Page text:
Every spring and fall, land managers in and around Minnesota survey parts of the state for an annual burn cycle that benefits the environment in multiple ways, including preservation of native species and soil enrichment.
The U.S. Fish and Wildlife Service began controlled burns on refuge units and Waterfowl Protection Areas of the nearby Minnesota Valley National Refuge last month, including the Louisville Swamp.
USFWS Park Ranger Hanna McBrearty works at the Minnesota Valley National Wildlife Refuge, and helps coordinate area burns throughout the season.
McBrearty said the burns are “prescribed” just like prescribing medication — except in this case, rather than for treatment of a disease, the prescription treats an area of land that needs to be cleaned out of invasive species and see a revitalization of plants that are native to prairie and oak savannas.
While fire is often viewed solely as a destructive force, it’s actually one of the best natural tools for preservation, she said.
Invasive species are killed by the fire. Meanwhile, native plants like Little bluestem and Indiangrass increase significantly after a fire takes place, McBrearty said.
“It’s amazing how quickly they grow back,” said McBrearty.
This is because native species have adapted to the fire. Before Europeans arrived in the 17th century, the Great Plains of Minnesota, South Dakota and Wisconsin witnessed yearly fires across the region.
When there is a burn, the remains of the plants that are killed are locked into the soil, which increases soil fertility.
Periodic, controlled burns also reduce the risk of nearby communities in the event of a wildfire by reducing dead vegetation that can become hazardous fuel to an uncontrolled blaze.
Three things contribute to the chemical reaction that causes fire: oxygen, heat and fuel.
Firefighters use the same three things — what McBrearty called the “fire triangle” — to control a fire.
They can remove heat by applying water or remove oxygen by using a tool called a flapper. Contrary to the old adage, you can use fire to fight fire, McBrearty said — lighting a secondary fire can help remove fuel from the primary one.
Control of the fire begins with preparing the site it will take place at.
This begins as early as the fall before the burn, where crews remove fallen leaves around the perimeter of the burn unit.
These become control lines called “firebreaks” which need to be two to three times as wide as the height of the nearest “surface vegetation,” usually grass or shrubs. The lack of flammable material in these control lines prevents fire from spreading through them.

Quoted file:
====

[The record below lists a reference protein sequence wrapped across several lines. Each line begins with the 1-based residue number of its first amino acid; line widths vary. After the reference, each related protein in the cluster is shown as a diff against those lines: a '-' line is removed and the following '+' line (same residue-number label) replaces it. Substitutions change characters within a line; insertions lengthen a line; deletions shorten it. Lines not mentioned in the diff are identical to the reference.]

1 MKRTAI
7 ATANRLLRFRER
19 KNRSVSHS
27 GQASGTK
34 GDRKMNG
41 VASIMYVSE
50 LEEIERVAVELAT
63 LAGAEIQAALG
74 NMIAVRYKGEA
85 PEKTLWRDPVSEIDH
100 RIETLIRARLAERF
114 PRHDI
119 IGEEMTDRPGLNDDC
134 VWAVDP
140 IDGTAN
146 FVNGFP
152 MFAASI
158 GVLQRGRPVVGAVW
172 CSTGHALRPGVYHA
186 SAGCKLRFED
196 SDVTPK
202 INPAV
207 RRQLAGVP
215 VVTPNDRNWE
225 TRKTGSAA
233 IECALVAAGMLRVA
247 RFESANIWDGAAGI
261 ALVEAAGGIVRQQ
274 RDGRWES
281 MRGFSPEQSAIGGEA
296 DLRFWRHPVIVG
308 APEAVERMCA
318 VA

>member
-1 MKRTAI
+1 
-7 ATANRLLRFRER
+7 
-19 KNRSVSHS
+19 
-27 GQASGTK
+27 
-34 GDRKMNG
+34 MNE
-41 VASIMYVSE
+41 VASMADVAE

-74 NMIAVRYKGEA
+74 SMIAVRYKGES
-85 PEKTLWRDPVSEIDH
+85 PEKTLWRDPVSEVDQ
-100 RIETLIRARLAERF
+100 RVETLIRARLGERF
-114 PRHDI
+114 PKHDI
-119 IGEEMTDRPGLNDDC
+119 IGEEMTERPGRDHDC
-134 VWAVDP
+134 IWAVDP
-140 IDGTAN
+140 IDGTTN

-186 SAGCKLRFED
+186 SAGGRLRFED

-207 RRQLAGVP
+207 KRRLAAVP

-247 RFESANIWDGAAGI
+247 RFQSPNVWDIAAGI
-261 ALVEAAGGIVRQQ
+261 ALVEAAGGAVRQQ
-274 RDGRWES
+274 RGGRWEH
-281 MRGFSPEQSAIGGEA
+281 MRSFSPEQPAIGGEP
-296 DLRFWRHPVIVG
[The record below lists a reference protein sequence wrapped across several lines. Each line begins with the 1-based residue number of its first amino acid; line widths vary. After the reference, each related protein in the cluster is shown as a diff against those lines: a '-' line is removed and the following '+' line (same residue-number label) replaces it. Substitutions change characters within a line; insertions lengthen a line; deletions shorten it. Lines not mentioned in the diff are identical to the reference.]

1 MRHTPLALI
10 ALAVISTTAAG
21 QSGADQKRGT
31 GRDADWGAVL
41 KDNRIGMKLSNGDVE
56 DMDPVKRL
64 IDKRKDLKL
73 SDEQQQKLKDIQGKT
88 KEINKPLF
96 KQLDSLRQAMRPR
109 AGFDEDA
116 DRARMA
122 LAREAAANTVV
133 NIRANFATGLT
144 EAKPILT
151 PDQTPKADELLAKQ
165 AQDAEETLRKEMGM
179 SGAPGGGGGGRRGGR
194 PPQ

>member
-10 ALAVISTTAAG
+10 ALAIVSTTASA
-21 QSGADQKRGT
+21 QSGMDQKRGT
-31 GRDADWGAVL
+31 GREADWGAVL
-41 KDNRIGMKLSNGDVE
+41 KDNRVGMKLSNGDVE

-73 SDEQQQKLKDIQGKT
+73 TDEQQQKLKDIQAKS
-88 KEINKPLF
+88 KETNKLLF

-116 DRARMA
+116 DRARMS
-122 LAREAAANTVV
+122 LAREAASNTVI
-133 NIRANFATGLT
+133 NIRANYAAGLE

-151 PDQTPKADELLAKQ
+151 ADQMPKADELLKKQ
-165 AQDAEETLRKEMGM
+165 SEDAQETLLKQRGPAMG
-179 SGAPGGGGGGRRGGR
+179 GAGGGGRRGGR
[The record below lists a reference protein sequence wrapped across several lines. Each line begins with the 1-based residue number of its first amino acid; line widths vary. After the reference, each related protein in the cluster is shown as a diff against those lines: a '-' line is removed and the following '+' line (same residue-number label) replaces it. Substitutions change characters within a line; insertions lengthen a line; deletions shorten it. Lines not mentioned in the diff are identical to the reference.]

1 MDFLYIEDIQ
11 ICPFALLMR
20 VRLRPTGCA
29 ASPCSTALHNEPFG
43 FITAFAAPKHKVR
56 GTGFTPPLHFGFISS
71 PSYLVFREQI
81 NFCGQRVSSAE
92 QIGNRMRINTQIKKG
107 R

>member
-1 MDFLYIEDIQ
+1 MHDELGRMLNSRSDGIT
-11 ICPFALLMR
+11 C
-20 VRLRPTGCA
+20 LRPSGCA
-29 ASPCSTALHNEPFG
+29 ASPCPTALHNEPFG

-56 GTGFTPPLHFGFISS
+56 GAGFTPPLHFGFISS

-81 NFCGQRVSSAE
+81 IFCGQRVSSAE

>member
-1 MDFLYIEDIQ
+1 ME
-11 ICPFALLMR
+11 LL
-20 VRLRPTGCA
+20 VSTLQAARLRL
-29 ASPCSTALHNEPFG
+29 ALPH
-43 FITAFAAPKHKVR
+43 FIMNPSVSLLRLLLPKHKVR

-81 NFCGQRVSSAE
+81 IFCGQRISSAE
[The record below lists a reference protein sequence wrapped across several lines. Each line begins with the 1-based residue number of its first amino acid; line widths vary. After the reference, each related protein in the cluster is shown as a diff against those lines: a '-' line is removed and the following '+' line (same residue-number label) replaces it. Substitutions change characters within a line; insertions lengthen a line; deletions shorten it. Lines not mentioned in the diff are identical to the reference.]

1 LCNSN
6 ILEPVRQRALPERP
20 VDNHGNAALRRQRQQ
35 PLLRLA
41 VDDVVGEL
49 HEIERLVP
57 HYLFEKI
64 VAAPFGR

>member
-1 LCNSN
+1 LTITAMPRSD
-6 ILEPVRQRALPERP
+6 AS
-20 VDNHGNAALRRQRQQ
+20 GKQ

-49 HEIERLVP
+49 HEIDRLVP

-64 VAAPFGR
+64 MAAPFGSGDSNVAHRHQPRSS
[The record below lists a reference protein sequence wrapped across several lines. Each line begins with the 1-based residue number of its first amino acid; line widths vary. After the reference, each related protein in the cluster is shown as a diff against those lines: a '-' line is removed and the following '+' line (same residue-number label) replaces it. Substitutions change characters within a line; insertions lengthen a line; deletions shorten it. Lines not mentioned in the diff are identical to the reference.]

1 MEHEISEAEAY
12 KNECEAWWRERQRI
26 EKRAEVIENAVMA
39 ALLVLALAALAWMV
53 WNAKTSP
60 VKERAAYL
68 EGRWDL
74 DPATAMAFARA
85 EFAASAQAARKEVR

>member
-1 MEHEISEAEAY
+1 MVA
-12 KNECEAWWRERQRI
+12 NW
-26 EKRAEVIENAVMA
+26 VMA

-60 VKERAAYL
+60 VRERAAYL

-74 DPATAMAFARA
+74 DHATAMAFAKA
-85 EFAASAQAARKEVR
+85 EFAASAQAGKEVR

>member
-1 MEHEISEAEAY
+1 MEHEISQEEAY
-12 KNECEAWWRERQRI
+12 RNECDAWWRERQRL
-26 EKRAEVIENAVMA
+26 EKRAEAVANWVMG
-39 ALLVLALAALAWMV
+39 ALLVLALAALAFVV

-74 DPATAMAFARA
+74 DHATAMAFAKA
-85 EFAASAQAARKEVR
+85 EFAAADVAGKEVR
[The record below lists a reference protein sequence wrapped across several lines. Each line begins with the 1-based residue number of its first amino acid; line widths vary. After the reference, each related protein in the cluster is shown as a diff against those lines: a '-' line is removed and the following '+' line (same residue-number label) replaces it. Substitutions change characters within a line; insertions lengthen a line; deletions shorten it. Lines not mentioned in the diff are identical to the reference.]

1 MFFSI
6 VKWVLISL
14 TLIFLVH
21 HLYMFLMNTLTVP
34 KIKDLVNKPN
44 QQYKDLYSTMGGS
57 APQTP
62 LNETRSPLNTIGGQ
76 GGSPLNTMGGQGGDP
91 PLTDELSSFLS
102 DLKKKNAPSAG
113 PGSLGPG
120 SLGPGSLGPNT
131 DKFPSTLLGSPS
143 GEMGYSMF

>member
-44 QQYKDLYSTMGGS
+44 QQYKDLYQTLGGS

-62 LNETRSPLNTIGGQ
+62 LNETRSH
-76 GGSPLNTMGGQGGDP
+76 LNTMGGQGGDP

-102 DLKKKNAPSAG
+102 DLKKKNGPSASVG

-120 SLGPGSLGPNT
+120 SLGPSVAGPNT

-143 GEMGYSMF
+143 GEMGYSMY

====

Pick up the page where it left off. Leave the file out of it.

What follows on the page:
McBrearty said natural barriers such as roadways, streams and crop fields can also serve as control lines.
Often a burn will start with a fire lit on the downwind side of the burn site, a “backing fire.”
The backing fire moves slowly against the wind as crews monitor it and begin watering part of the control line. This creates an even deeper control zone, McBrearty said. It’s considered “black” when the vegetation has turned to ash.
If it smolders, firefighters can use a tool called a flapper to deprive the fire of oxygen.
Then, fire personnel light along either side of the unit parallel to the wind direction, and the two fires grow together in the interior of the unit.
The upwind section is then lit, which is spurred by the wind into the black, where the fire will extinguish itself, having no fuel left to burn.
Crews have engines and UTVs with water hoses standing by in case any flying embers escape. Any lingering hot spots near the perimeter are extinguished with water and flappers, said McBrearty.
Before a flame can be lit, numerous safety concerns have to be met in order to actually control the prescribed fire.
Weather conditions, which can be iffy around this time of year, are among the first of the considerations surrounding a fire.
“It’s highly weather contingent,” McBrearty said. “We don’t know until the day of or day before if there will be ideal conditions to have a burn.”
Factors including wind speed and direction, temperature, relative humidity and vegetation conditions are considered, as well as smoke dispersion and proximity of nearby buildings.
When a burn has been planned, local fire departments and dispatch are always notified.
McBrearty said this is done for two reasons — firstly, when people see smoke, they often call it in to their local fire department as a wildfire. Secondly, this measure ensures firefighters know when and where the fire will be taking place should something go wrong.
Each year, wildland-qualified City of Bloomington firefighters assist the Minnesota Valley refuge with their burns, and wildland firefighters from Minnesota Valley and other USFWS staff assist the City of Bloomington with burns on native prairies, wetlands and park landscapes within the city, McBrearty said.
“Urban habitat is an important component of a healthy and productive ecosystem, and it takes many hands to conduct a burn safely, effectively, and efficiently,” said McBrearty.
Public lands scheduled for prescribed burns this year include Erin Prairie WPA (Rice County), Howard Farm WPA (Blue Earth County), Lincoln WPA (Blue Earth County), Bass Ponds-Long Meadow Lake Unit (Hennepin County), Louisville Swamp Unit (Scott County) and Straight Creek WPA (Steele County).
Visitors can stay up to date on when burns will take place by following the Minnesota Valley National Wildlife Refuge Facebook page or website fws.gov/refuge/minnesota_valley.
Questions specific to prescribed burning by the Minnesota Valley Wildlife Refuge can also be sent to to firstname.lastname@example.org.